Service Hospitality focusing on importance of mental health in the workplace for Youth Safety Education Day
The founder of a Saskatchewan mental health awareness initiative made a stop in Prince Albert on Friday for Youth Safety Education Day.
Jim Demeray, president of UnderstandUs, spoke to Carlton Comprehensive Public High School students as the keynote speaker for Service Hospitality.
This year, the City of Prince Albert proclaimed Sept. 10 as Youth Safety Education Day.
The presentation on Friday focused on the importance of mental health in the workplace.
Demeray began his speech by telling his own mental health story, which starts when he was a child.
“I always had this sense of worry and this sense of panic and this sense of discomfort that existed in everything that I did, but when I was a kid, I didn’t know that that was any different from anybody else,” he said.
When adulthood hit, Demeray could feel the stress rapidly rising.
“I had a breakdown, so I wasn’t eating, I couldn’t sleep, I was vomiting every morning just from the stress, (also) overnight. I couldn’t even carry on a conversation.”
He told his sister, a psych nurse, he suspected something was wrong.
They went to the doctor and Demeray was diagnosed with generalized anxiety—where a person experiences excessive worry over every day events, which may include health, money, work, school or family.
“In that moment, I remember having a lot of fear and a lot of shame with that diagnosis because from what I knew, if you’re diagnosed with a mental illness, you are crazy and you start losing the ability to function as a normal human being,” he explained.
But then Demeray began to “stabilize himself” by taking an antidepressant medication and seeing a counsellor.
At this point, Demeray had not yet began UnderstandUs—that came in 2011 after his father died from a heart attack. He realized his dad suffered from depression, but never admitted it.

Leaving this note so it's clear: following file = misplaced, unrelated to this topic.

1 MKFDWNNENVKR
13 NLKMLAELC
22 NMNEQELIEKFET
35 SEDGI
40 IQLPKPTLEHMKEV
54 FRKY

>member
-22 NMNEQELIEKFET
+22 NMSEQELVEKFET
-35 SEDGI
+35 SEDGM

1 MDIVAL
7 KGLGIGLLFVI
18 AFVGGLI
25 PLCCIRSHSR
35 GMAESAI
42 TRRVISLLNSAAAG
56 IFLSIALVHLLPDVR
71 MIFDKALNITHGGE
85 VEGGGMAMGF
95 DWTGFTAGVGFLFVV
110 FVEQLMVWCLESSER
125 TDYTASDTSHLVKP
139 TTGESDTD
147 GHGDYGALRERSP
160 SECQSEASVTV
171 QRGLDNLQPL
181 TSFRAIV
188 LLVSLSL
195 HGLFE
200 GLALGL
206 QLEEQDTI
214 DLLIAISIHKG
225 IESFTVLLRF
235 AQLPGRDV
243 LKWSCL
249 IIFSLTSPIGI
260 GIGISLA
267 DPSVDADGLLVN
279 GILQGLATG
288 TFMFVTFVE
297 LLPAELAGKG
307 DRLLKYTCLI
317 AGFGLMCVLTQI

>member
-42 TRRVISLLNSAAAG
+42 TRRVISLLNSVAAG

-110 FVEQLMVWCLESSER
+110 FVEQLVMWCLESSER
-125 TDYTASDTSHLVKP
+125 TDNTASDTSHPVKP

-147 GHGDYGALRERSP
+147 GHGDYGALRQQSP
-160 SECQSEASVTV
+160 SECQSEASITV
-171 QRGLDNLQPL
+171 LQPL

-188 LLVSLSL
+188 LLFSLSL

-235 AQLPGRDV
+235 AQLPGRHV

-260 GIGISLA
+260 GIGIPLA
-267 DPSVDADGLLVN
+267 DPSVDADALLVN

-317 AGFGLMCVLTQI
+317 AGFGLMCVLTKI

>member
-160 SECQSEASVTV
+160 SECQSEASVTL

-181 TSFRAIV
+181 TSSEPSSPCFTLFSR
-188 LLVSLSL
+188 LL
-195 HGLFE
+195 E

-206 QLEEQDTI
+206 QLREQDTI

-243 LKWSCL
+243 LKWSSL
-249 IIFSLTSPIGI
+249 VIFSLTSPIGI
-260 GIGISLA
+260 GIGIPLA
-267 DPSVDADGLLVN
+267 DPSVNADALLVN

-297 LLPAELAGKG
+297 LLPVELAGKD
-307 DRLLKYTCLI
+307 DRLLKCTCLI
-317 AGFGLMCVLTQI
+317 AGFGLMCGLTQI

“In his generation, a man talking about his feelings or being vulnerable or showing any weakness was more upsetting to him than living with a disease and not getting help,” explained Demeray, so he started the initiative in honour of his dad to help break the stigma surrounding mental illnesses.
He explained what having a mental illness is like with different sized glasses and water. He said biologically, he wakes up every morning with water already in the glass and when stress builds up too much, it overflows. To prevent this from happening, you have to find ways to drain water out of your glass or find a larger one.
This can be done by finding a career that best suits you.
“Making sure you’re working for a place with a culture of respect and managing that and doing whatever you can to help promote that in your workplace is going to lead to less stress and ensuring you know when you hit a point when your water glass is a little full,” said Demeray.
He said he’s noticed a lot more open conversations about mental health since he started UnderstandUs.
According to Service Hospitality, 50 per cent of people will experience a work injury within six months of entering the workforce.
Safety Advisor Laura Bence said they provide education resources for over 200 organizations. They focus on businesses like restaurants and hotels.
Service Hospitality says these industries make up 70 per cent of first time jobs in youth, who are most likely to get injured at work.
“We want to make sure that they’re really understanding how to stay safe at work before they’re even taking their first step into the workplace,” said Bence.
“(Youth are) our future; they’re the future workforce, they’re the future of Saskatchewan and we want them to go home every day healthy and safe.”
Deputy Mayor Don Cody, Provincial Secretary and Legislative Secretary to the Premier Todd Goudy and members of the Prince Albert Police Service attended the event.
Service Hospitality safety partners also had booths set up at Carlton for students during their lunch break.